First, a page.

Ruth 1 – Advent Week 1
December 3, 2018
ADOPTION INTO GOD’S FAMILY
The story of Ruth is a beautiful narrative of hope, romance, and redemption. Nevertheless, it begins as a tragic one. Referencing the days of the Judges, this was a time when the people did what was right in their own eyes (Judges 17:6). Since the people neither worshiped God as king, nor submitted to His laws, they became a god unto themselves. Because of this, we see the judgement of God fall on the land in the form of a famine. However, this famine shows providence. Through this famine, God would lead Elimelech, his wife Naomi, and their two sons Mahlon and Chilion to the country of Moab. After Elimelech dies, Naomi is left with her two sons who take Moabite wives, Orpah and Ruth. The tragedy does not stop there. Naomi then loses her sons and is now left with only her daughters-in-law.
Upon hearing that the famine has ended in Judah, Naomi rose to return back to the promised land. Naomi pleads with Orpah and Ruth to return to their families. Naomi feels as though God has dealt harshly with her and does not them to likewise be impacted.
Yet, through all of this, Ruth, a Moabite woman, an outsider, tells Naomi not to urge her to return back to her people and to her idols. In boldness Ruth says with faith, “your people shall be my people, and your God my
God” (vv.16). This conversion of a non-Israelite reveals the grace and mercy of God. However, it does not stop there. What begins as a tragic story is actually the providential sovereignty and grace of God. A famine came on the land that would drive Elimelech to take his family to the land of Moab. His sons would take to marrying Moabite women. One of those women, God would place as a glimmer of hope to not only the nation of Israel bringing about King David, but pointing forward to the Messiah who would come to redeem His people.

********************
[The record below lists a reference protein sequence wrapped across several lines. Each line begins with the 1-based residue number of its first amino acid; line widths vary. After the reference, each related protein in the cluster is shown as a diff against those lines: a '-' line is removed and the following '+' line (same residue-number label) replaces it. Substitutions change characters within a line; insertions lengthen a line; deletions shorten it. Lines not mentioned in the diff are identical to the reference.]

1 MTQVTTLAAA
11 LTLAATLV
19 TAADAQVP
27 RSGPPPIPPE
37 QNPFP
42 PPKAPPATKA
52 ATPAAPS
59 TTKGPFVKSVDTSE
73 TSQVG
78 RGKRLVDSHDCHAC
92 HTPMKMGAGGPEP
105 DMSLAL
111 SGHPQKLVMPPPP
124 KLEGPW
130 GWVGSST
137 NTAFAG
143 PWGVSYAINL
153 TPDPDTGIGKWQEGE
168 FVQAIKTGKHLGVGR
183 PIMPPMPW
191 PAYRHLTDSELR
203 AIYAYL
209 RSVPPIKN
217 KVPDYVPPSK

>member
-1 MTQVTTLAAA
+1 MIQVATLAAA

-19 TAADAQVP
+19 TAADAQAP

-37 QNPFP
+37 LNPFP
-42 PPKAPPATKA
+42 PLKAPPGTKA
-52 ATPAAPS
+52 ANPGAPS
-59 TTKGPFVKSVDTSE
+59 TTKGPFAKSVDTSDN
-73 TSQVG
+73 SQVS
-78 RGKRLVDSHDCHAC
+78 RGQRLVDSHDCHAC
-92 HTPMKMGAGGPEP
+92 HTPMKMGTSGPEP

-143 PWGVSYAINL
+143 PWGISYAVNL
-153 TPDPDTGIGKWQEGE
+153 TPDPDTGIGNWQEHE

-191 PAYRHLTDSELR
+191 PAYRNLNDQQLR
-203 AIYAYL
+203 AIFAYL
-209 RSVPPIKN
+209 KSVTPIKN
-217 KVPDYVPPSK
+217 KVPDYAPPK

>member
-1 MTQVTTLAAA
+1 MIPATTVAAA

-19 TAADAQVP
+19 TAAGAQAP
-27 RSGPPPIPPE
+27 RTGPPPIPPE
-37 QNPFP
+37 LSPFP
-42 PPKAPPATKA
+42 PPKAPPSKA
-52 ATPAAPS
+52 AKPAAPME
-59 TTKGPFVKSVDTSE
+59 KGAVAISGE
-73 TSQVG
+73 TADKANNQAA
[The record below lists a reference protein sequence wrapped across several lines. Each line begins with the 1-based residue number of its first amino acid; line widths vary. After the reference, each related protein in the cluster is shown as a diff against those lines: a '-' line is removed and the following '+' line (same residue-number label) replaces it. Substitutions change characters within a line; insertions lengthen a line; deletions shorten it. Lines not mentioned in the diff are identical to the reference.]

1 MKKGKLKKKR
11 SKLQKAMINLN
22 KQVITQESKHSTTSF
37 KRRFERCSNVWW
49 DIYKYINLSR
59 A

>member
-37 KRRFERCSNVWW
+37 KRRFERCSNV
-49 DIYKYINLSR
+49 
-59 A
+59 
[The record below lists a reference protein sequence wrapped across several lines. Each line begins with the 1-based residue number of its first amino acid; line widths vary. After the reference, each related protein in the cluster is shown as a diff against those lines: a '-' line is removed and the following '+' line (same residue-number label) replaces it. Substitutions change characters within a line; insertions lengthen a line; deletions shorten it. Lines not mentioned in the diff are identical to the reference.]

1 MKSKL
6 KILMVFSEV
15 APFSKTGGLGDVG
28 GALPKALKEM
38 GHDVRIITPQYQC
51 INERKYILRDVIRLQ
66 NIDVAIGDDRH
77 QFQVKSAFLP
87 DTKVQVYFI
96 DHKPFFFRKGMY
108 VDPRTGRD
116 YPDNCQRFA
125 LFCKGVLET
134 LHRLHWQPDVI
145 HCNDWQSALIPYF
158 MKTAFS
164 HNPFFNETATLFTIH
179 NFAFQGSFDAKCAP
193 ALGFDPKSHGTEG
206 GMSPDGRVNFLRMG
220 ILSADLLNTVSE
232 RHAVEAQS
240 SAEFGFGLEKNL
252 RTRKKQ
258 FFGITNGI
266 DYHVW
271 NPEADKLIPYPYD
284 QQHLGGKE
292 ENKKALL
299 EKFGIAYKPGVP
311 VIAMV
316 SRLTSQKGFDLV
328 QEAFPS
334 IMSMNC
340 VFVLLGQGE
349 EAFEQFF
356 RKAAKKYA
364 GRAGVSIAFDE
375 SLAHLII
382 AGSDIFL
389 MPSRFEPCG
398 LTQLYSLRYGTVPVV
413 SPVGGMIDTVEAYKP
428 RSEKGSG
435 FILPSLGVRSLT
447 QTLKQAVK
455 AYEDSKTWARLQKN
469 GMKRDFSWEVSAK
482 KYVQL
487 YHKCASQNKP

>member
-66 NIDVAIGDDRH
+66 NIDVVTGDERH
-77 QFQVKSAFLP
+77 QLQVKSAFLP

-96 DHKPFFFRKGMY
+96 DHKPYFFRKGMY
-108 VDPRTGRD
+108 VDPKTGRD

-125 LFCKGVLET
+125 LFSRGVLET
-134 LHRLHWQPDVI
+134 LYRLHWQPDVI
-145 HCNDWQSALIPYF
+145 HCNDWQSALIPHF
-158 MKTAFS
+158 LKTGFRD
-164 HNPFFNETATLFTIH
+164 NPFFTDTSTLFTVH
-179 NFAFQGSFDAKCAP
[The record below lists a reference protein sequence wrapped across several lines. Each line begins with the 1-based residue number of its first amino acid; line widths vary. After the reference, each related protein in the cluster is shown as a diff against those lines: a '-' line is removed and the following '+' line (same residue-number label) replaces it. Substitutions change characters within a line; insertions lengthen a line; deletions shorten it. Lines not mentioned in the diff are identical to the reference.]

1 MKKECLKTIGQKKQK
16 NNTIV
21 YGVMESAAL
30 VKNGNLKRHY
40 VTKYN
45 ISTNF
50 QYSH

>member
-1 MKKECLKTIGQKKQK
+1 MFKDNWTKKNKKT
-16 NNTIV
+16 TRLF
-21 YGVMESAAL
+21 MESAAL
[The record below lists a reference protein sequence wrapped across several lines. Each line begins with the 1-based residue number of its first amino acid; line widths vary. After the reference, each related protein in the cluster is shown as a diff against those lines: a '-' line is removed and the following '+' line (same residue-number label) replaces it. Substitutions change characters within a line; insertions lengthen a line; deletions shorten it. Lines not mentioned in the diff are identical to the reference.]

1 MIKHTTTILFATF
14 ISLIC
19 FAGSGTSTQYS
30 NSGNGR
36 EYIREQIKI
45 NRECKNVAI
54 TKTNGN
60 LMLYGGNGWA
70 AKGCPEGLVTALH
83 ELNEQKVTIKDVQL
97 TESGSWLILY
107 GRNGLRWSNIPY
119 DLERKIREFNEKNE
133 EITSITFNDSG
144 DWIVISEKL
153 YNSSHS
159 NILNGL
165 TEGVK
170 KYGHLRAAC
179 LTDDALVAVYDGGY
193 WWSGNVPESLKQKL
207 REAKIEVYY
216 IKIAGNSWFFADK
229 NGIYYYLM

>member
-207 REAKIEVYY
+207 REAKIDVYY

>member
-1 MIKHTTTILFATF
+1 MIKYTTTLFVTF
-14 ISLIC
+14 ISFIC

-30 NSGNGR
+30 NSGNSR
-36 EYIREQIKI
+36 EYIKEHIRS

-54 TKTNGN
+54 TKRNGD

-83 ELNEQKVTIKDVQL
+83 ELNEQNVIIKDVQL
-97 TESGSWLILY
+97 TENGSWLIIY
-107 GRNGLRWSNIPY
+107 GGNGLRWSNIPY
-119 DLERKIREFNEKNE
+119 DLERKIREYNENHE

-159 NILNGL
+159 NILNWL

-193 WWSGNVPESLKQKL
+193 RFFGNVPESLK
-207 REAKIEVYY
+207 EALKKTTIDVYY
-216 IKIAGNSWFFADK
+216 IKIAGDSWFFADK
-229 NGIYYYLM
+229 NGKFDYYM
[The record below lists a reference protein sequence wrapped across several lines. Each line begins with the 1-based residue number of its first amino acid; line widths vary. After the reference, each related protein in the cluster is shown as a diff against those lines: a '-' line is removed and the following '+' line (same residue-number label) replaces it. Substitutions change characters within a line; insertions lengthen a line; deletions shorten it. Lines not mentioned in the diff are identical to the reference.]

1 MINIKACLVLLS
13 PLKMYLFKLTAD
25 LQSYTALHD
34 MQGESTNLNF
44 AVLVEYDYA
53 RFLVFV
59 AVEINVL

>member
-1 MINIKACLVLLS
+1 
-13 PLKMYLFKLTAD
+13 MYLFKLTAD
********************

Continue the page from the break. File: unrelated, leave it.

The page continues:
- The book of Ruth begins in Israel during a dark time. Yet, we see the providential hand of God at work. Can you remember a time in your life that, at the moment, seemed dark and hopeless? Reflecting back on that time are you able to recognize the hand of God at work? How did this change you or your attitude towards God
- Naomi felt as though God was against her. From the outside looking in we notice this was not about Naomi in the first place. Was Naomi right to feel the way she did? What should her response have been? What should your response be when you feel as though God is against you?
- The faith Ruth shows in verses 16 and 17 demonstrates a commitment to, trust in, and reliance upon the one true God. She left her family and idols in order that she may accompany Naomi on a journey to a land not her own, full of a people that are not her own, by the sovereignty of a God she has only experience through common grace. What can you learn from this display of faith by Ruth? How can you apply this practically in your everyday life?
- Ruth was a woman outside of the covenant community of God. Nevertheless, God still called her and as we will see God will use her for His purpose. We see this theme follow into the new testament as well when God brings gentiles into the covenant family. Discuss among your group what it says about God’s character that He would bring outsiders into His covenant family.